As a defender of Palestinian terrorist hijackers of El Al planes in 1969, Verges claimed that the terrorists’ acts were political, not criminal, and the fault of Israeli aggression. Representing Milosevic, Verges claimed that the International Court trying the Serb leader was inherently illegitimate and biased because it received outside donations from individuals such as George Soros (whom he called “not exactly a Mother Theresa”) and nations such as the United States and Saudi Arabia. He threatened to call for testimony from Bill Clinton, Tony Blair, Gerhard Schroeder, and Jacques Chirac, “because in Dayton they recognized Mr. Milosevic as a respectable and valid interlocutor.” Expect the same in a Baghdad court—after all, Defense Secretary Rumsfeld did talk to Saddam in the 1980s, and the West helped him against Iran at the time.

Verges’ personal and views of the justice system in general and of morality are similarly peculiar. Thus, in The Beauty of Crime he writes: “The judges are like chefs— they do not like to be observed when they cook,” and “The world of justice is a closed, cruel world…. Its doors are quilted to stifle the cries, its cathedral windows to block the view” “between the dogs [prosecution] and the wolf [defendants] I’ll always be on the side of the wolf— especially when it is wounded.” More relevant, and revealing, accusations in the name of society are uses of the banality of the time, while the defense must escape “the trapped terrain of consensus” to set itself “beyond good and evil, to give crime a new sense and the criminal a face. What sets them apart is the beauty.” (See Denis Touret, “Un mercenaire du droit, Me Verges defend Saddam Hussein,” March 2004).

In Legal Apartheid, Verges writes that the old notions of honor demonstrated at Thermopylae, Waterloo, and Stalingrad, were ended with Hitler, whose adversaries could only be subhuman. Referring to Kosovo, he says that NATO follows on Hitler’s steps in its contempt, charged with fear and hatred, for those [i.e. Milosevic’s Serbs] who would contest its hegemony. More radical still, for Verges “racism is simply replaced by the ideology of human rights in the exclusive version of Gens. Powell and Clark, butchers of the peoples of Vietnam, Iraq, and Serbia… . ’Human rights’ is the pretext for the murder of civilians in the Balkans, the starving of Iraqi children, and poppy cultivation in Afghanistan.” (Touret, “Un Mercenaire du droit”)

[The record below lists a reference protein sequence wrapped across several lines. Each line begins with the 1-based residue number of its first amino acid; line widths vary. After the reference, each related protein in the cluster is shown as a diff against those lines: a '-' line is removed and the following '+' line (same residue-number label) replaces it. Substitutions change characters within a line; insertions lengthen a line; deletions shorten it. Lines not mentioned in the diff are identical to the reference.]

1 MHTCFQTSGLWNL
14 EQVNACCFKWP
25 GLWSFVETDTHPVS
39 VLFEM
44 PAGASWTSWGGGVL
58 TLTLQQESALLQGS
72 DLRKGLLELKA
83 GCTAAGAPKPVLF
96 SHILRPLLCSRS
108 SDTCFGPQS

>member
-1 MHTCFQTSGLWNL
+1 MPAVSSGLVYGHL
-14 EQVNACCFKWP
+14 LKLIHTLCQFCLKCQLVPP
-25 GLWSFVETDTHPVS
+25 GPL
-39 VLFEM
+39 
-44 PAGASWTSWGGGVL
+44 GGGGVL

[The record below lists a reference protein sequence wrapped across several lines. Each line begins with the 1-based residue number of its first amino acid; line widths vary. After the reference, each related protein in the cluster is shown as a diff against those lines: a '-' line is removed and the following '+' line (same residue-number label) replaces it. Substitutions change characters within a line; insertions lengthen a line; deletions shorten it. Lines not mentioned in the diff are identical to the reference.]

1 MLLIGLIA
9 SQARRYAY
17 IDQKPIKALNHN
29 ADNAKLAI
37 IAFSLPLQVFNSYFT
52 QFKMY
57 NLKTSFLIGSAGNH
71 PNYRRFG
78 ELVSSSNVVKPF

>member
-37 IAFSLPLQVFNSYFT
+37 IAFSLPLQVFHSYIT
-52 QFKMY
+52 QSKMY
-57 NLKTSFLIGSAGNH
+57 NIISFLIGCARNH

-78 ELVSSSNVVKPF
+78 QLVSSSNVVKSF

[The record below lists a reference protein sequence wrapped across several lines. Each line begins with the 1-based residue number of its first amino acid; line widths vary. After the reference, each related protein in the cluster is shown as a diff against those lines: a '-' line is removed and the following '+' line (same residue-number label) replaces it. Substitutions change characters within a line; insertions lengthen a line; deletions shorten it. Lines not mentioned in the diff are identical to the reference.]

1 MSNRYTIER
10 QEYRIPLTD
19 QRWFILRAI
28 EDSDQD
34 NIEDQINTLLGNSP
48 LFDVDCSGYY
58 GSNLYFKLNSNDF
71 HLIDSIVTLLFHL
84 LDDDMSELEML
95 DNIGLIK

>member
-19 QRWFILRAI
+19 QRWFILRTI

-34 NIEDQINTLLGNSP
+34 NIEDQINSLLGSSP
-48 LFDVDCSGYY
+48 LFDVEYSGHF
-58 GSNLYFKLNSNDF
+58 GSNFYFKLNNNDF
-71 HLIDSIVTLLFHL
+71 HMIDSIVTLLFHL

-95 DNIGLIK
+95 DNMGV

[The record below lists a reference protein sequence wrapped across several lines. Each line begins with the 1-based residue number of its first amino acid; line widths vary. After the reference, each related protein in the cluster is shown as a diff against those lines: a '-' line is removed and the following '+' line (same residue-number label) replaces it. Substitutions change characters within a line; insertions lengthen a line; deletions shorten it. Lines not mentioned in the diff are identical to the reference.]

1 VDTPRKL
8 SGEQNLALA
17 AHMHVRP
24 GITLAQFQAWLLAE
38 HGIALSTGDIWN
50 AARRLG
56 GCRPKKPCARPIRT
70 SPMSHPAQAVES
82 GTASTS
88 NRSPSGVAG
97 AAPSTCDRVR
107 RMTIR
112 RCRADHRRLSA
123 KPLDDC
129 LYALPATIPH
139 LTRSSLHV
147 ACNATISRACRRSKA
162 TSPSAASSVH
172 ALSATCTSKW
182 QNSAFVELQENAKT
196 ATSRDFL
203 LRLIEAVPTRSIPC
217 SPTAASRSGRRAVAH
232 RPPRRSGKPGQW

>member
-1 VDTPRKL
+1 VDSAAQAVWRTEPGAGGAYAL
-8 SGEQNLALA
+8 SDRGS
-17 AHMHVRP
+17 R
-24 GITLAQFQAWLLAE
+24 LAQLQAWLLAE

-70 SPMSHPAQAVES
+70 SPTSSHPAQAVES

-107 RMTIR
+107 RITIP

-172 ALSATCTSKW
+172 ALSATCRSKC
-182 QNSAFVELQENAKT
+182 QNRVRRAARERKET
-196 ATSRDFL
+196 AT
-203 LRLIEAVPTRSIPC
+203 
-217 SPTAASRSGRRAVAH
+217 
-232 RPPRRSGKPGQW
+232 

In many ways Verges has been a path breaker for radical lawyers everywhere. His approach to the defense of terrorists has been followed by lawyers in the United States and Germany, especially. He blurred the lines between defense, representation, and ideological comradeship with the accused, and sought to transform legal cases against individuals into global tribunals against “the system”—to put the court, the judges, and democracy on the stand. He has already made clear that he will try to bring world leaders to testify in Baghdad and found enablers in the media speculating that such tactics “could be a huge embarrassment for the United States, France, and other countries.” (“World leaders should take stand in Saddam trial: lawyer,” AFP, Dec. 20, 2003)

That would, of course, depend on the Iraqi judges and the rules to be decided in Baghdad. If Western human rights groups and defense lawyers succeed in making the Saddam trial an international affair, they will offer Verges another platform for his anti-Western psychopathic obsessions and Saddam the opportunity for revenge against Washington and London and, perhaps, a chance to save his skin. If, however, common sense and morality set the rules, Verges will not only lose the case—that is to be expected— but, given his age, also lose his last chance to promote the counter-values of totalitarianism of which he is the premier living representative.